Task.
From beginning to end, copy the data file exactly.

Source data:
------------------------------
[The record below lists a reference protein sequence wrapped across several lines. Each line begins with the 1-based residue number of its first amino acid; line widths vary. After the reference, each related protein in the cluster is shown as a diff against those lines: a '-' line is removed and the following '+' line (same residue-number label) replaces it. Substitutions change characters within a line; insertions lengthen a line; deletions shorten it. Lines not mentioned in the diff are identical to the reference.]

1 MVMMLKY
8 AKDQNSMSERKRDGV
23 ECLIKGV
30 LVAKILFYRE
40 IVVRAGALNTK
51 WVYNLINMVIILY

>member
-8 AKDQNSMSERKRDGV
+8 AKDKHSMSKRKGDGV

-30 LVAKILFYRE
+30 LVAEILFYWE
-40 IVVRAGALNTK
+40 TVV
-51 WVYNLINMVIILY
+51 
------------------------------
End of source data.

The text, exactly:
[The record below lists a reference protein sequence wrapped across several lines. Each line begins with the 1-based residue number of its first amino acid; line widths vary. After the reference, each related protein in the cluster is shown as a diff against those lines: a '-' line is removed and the following '+' line (same residue-number label) replaces it. Substitutions change characters within a line; insertions lengthen a line; deletions shorten it. Lines not mentioned in the diff are identical to the reference.]

1 MVMMLKY
8 AKDQNSMSERKRDGV
23 ECLIKGV
30 LVAKILFYRE
40 IVVRAGALNTK
51 WVYNLINMVIILY

>member
-8 AKDQNSMSERKRDGV
+8 AKDKHSMSKRKGDGV

-30 LVAKILFYRE
+30 LVAEILFYWE
-40 IVVRAGALNTK
+40 TVV
-51 WVYNLINMVIILY
+51 